Five new guidelines have been announced at the ESC2012. Here Professor Ian Graham from Trinity College, Dublin, Ireland, talks about what’s new in the 2012 ESC Cardiovascular Prevention Guidelines.
Lipoproteins: changing the way we manage CVD risk
Professor Ian Graham from Trinity College, Dublin, Ireland was integral to the development of these new guidelines. During a symposium session at the ESC 2012 meeting in Munich, Germany, he outlined the main changes to these guidelines.
“We made these changes because we have to allow new knowledge to impact on what we say,” he says. So, for example the original score card has been adjusted to accommodate HDL, and these guidelines also introduce the concept of ‘risk age’.
“So, for example, if a patient is 40 years old but they have a very heavy risk burden they may have a risk age of 60,” he says.
“But the main change is that there are now four new categories of risk: Very High, High, Moderate and Low,” he says, adding that these categories are similar but not identical to changes adopted in the Joint Guidelines (JTF5). “The difficulty of ‘risk’ is that it’s a continuum,” he says. “We just had ‘high risk’ and ‘low risk’ before, and that meant a lot of moderate risk did not get adequately managed.”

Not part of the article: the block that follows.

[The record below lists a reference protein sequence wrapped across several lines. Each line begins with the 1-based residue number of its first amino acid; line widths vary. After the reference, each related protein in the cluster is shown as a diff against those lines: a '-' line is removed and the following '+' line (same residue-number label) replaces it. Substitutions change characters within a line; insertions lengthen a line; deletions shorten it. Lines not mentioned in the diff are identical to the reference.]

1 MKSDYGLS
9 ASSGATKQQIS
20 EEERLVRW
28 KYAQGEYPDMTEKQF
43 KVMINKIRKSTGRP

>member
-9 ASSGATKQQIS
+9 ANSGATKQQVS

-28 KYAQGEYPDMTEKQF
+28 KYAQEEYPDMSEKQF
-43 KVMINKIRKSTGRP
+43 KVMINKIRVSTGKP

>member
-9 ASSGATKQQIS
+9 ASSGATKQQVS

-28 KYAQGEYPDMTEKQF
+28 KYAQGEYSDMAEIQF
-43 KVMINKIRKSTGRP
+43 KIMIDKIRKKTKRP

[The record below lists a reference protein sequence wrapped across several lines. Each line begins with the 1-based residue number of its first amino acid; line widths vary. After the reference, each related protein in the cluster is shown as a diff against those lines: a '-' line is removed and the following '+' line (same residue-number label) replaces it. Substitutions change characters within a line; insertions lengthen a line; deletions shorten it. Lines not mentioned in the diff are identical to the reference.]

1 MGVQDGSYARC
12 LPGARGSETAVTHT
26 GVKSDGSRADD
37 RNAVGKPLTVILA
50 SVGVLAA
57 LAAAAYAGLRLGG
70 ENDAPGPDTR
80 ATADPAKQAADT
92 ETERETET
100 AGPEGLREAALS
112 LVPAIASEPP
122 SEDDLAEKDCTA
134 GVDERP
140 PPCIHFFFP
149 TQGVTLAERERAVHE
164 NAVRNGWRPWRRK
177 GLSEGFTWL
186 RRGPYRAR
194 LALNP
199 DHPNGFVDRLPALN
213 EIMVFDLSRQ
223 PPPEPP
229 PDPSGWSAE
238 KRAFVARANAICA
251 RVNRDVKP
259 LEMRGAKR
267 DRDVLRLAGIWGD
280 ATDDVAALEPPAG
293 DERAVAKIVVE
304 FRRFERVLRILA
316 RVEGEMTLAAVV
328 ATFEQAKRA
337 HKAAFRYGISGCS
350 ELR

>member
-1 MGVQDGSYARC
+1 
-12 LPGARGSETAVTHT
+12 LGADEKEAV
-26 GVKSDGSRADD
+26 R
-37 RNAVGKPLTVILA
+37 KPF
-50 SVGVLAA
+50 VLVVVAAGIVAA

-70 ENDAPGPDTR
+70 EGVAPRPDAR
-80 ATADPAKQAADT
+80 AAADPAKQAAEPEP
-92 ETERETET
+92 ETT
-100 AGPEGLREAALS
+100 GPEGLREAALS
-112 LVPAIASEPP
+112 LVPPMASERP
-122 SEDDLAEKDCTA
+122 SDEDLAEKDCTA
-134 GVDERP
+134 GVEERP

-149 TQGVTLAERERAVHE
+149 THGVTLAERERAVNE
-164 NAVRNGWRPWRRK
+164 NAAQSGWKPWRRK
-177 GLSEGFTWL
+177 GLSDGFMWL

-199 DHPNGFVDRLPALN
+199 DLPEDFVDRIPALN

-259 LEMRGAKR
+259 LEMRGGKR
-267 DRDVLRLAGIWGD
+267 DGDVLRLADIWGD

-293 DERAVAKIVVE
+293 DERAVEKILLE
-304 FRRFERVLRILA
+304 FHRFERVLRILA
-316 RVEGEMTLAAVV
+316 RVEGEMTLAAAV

High Density Lipoprotein (HDL) was not recommended as a target for CVD prevention. “There’s been a lot of interest in this during the conference, going beyond the guidelines” say Professor Graham. “The first point is that the trials that have been done with drug treatments have focused on LDL as a target and not at HDL, and that’s because we haven’t had very effective treatments for increasing HDL.”
“But that’s all going to change,” he continues. “The focus isn’t going to be on the level of HDL cholesterol, but more it’s functionality. There’s also dramatic new developments coming with new drugs over the next year or two. Whole different classes of drugs that will lower cholesterol even more, and will really push up HDL. So it’s going to be a very exciting couple of years.”